by Michael Gluckstadt
Guillermo Rigondeaux put on a masterclass against Joseph Agbeko at Boardwalk Hall in Atlantic City. He darted in and out, dancing circles around his befuddled opponent, landing uppercuts Agbeko never saw coming. Rigondeaux didn't lose a round on any of the judges' cards in keeping his 122-pound title-- and he didn't lose a second of the fight.
When he fought for Cuba in the Olympics, Rigondeaux was regarded by some as the greatest amateur to ever fight. He brought all those skills to bear tonight, outthinking his Ghanian opponent at every turn. Like a great chess player, Rigondeaux (13-0, 8 KOs) set up several moves ahead of time. In the early rounds, "Rigo" kept Agbeko's right hand at bay with a probing jab, punished him with lightning-quick counters every time he came in, and artfully set up a punishing left uppercut to land just as Agbeko leaned into a crouch.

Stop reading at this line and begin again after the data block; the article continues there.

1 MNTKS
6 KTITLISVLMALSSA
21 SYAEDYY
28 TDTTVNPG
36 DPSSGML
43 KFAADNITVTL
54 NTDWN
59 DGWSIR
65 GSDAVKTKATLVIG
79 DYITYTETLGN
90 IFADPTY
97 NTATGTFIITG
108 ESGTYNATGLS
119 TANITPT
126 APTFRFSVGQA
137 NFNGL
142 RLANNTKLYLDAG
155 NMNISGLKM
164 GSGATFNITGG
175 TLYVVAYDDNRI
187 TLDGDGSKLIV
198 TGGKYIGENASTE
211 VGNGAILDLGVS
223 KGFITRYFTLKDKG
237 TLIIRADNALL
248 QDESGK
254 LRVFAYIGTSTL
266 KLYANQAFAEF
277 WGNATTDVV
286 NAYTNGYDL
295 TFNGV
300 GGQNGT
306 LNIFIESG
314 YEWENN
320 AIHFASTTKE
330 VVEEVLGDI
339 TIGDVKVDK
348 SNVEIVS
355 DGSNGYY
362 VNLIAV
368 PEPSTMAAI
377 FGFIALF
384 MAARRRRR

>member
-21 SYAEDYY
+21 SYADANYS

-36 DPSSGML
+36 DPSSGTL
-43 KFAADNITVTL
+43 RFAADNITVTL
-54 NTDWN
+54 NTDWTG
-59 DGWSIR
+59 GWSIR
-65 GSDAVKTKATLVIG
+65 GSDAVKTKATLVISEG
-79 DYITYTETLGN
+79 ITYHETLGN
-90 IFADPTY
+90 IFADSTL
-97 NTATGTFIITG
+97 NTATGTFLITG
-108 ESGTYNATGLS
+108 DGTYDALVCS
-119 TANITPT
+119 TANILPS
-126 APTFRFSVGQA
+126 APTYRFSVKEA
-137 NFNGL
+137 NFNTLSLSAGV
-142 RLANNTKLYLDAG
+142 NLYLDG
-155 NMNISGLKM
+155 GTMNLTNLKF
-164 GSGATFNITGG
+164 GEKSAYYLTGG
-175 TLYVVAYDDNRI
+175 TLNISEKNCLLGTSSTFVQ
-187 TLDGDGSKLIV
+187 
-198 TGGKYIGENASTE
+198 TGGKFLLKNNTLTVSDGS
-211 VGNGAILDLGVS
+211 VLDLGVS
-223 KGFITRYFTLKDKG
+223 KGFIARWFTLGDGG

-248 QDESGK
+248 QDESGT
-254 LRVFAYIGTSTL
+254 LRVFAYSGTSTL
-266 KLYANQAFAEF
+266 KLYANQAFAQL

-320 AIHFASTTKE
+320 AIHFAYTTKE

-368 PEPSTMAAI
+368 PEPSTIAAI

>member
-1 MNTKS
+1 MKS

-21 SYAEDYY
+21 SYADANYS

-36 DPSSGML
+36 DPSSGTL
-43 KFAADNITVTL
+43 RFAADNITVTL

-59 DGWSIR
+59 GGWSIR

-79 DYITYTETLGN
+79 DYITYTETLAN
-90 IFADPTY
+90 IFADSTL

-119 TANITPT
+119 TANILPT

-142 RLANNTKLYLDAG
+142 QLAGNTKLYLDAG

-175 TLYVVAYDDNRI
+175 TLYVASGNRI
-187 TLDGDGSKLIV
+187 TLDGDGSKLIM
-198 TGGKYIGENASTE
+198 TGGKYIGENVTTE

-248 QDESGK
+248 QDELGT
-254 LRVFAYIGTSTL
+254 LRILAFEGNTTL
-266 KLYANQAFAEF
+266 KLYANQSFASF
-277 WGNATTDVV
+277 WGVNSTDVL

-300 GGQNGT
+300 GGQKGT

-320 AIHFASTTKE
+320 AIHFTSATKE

Figured out, Agbeko (29-5, 22 KOs) simply gave up. According to CompuBox figures, Agbeko landed 48 punches in the entire fight, four per round. "It was an easy fight for me," Rigondeaux said afterwards, "because Agbeko didn't come to fight." The crowd agreed with the sentiment, serenading the fighters with a smattering of boos, and one man simply shouting, "Boring!"
This isn't the first time Rigondeaux has a made a world class athlete look like he just came off the street, and he's been criticized in the past for not pressing the action more in his fights. If the aim is simply to win, there's no doubting Rigondeaux is one of the top talents in the sport. But as an entertainer, he left the Atlantic City crowd wanting more.